History of Credit Unions: Your Money Further

History of Credit Unions: Your Money Further

What’s the deal with credit unions? 

Credit unions exist to help people and were first established to help the unserved and underserved in the community. 

In a nutshell: Credit unions exist to help people. We’re member-owned, which means any dividends we make go right back to the members (that’s you). We don’t believe in shareholders or adding fees, and we never will.

Big banks create a facade that they have convenience because they’re everywhere, but that’s simply not true. With the help of the cooperative network, you can do your financial business at almost any Co-Op credit union same as you would at your hometown location.


Credit unions are not-for-profit, member-owned financial institutions that exist to serve the financial needs of our communities.  We’re governed in a democratic way by a volunteer board of directors who are also credit union members.

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Perks of Being a Credit Union Member

(We call these ‘member benefits’.)

Finding better rates and lower fees.

Because stakeholders are members, credit unions are typically able to offer higher interest rates on savings and deposit accounts and lower interest rates on loan products and credit cards.

There’s a wide variety of financial services available.

Credit unions offer a variety of financial services.  From credit cards (with great rates) to auto, home, or student loans, credit unions have many of the same products available that banks do.

Credit unions are happy to share free, financial education resources.

Credit unions want to make managing money easier.  Check out most credit unions that will have resource centers on their website.  Our CU resource center has topics such as: 

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The cooperative network makes us different.

Cooperative: adjective

working or acting together willingly for a common purpose or benefit.

Cooperative: noun

a jointly owned enterprise engaging in the production or distribution of goods or the supplyingof services, operated by its members for their mutual benefit, typically organized by consumersor farmers.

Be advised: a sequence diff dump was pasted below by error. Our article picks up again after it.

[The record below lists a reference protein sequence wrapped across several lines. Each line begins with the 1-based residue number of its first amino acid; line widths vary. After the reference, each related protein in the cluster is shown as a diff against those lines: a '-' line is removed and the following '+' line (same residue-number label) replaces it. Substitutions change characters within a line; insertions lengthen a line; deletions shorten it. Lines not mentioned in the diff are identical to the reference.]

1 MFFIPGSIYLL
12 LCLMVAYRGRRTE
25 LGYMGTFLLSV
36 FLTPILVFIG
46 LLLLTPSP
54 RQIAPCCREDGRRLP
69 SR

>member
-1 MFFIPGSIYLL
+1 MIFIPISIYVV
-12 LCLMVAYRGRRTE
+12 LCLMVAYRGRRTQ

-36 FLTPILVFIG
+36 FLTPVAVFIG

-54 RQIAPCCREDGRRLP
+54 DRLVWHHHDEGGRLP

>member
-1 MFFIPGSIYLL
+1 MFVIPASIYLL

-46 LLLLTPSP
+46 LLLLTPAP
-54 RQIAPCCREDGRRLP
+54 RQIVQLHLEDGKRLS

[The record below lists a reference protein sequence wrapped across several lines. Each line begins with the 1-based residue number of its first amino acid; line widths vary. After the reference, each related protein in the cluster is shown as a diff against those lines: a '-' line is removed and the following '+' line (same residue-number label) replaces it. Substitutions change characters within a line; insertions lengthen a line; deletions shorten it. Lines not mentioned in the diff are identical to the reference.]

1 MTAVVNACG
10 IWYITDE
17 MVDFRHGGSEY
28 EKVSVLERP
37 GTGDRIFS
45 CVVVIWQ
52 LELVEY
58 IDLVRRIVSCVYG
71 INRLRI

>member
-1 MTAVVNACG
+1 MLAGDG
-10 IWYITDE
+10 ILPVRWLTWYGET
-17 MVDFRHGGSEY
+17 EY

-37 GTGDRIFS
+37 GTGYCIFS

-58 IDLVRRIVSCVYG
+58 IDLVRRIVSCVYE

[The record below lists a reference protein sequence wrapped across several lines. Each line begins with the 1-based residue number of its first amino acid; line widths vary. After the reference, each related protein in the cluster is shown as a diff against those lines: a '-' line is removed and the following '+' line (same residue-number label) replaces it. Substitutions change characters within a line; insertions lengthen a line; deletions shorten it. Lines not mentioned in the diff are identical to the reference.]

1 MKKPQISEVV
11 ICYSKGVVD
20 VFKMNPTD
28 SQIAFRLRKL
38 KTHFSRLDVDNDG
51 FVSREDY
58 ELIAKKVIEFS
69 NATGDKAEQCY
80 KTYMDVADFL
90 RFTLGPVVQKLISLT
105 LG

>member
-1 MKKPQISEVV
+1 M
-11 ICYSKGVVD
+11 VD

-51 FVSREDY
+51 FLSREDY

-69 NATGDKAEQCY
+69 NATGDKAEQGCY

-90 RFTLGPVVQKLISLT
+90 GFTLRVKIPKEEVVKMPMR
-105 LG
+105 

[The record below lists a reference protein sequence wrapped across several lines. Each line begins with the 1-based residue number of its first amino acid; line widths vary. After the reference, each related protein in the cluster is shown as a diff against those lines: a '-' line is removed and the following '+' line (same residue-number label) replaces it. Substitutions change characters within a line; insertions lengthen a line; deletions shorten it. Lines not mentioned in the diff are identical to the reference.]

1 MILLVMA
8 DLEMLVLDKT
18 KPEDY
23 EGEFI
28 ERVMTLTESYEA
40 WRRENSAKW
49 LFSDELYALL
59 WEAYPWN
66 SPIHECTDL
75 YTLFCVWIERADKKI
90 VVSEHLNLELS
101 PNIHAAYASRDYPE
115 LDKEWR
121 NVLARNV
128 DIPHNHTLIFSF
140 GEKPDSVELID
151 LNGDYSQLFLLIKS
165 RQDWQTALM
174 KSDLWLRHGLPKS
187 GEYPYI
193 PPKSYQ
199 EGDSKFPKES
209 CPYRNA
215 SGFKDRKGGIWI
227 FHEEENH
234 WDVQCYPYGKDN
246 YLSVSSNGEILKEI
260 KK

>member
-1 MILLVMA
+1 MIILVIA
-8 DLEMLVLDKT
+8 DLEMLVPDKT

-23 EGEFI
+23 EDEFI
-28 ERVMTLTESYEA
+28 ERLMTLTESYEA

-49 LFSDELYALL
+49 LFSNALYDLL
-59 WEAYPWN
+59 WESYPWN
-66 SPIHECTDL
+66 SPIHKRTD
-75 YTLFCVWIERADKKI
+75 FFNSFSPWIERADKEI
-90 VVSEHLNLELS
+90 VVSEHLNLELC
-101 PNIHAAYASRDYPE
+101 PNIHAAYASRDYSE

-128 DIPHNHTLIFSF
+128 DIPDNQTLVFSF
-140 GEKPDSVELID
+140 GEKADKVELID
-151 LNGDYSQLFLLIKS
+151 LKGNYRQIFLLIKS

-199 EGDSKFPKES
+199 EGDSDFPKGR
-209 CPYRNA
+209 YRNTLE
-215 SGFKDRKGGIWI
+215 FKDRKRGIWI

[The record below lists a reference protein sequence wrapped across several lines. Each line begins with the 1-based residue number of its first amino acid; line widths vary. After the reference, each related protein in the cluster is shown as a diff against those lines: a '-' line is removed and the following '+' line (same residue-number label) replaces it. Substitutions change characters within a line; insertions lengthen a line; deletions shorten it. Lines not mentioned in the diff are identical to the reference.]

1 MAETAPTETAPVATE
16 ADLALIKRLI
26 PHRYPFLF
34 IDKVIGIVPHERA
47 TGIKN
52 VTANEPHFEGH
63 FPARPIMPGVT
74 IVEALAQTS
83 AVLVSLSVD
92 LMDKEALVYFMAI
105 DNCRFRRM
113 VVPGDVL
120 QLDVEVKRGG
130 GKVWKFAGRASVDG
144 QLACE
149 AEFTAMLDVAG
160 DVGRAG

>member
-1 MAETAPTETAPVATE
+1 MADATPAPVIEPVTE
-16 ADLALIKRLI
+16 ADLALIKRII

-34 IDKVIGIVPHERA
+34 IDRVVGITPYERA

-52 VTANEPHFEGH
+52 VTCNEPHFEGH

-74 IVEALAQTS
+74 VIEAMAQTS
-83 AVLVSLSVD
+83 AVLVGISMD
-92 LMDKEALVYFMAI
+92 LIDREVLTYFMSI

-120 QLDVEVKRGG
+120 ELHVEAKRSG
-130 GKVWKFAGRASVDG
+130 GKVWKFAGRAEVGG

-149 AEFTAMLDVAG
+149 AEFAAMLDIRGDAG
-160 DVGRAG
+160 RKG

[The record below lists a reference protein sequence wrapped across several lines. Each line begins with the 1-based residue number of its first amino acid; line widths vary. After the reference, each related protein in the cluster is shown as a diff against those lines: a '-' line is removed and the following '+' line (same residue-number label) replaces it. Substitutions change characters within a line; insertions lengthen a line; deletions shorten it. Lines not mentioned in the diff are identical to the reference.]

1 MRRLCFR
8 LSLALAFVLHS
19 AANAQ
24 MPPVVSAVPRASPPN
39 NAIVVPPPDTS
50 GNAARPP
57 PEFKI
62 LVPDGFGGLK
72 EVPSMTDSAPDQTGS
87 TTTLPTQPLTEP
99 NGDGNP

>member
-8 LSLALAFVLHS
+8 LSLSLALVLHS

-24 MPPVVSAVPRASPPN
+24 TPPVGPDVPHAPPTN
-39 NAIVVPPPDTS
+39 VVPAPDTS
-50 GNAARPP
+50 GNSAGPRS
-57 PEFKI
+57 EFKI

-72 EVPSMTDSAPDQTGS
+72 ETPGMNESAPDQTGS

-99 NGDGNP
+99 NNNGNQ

Source: dictionary.com

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While every credit union is different, many are part of a co-op network

Credit unions who are part of the co-op network can conduct business with members from any other credit union who is part of the co-op network, just as if you were at your home branch. 

They’re all over the country, and make being part of the credit union easier.


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But Isn’t it Hard to Join a Credit Union?

A common question: Isn’t it hard to join a credit union?

The short answer: No.  If you’re looking to join a credit union, consider searching for one where you live. 

There’s a myth about a difficult credit union membership process; that’s simply not true. Credit unions serve a common field of membership based on different criteria: 

  • Employment

  • Geographic Location

  • Family members

  • Membership within a group (such as a church, school/alumni, homeowners’ association, etc.)

You can also search for an American Eagle Credit Union near you.

 

And we’re protected by the NCUA

Credit unions are protected by the NCUA (National Credit Union Administration), an independent federal agency created by Congress to regulate, charter, and supervise federal credit unions.  The NCUA insures up to $250,000 for anyone with a checking account, savings account, money market account, or certificate of deposit (CD).  Higher amounts may be insured depending on the account.

 

How the first credit union got started:

The first credit union was created in Europe, the idea of have a cooperative network for a financial institution based on the principles of mutual support and self-governance quickly found its way to the U.S. in in the early 1900s.

Anheuser-Busch Employees’ Credit Union was established in 1939, serving ABECU employees and their families.  ABECU expanded to the surrounding community in St. Louis, MO and American Eagle Credit Union became the local, community credit union to serve more the of the surrounding St. Louis community and beyond.

What does it take to join a credit union?

The online application process should take about 10 minutes.  All you need is $5, your ID and social security number. (And any current account information you’d like to transfer if applicable.)

Additional questions about credit unions or credit union membership?  Send us an email.


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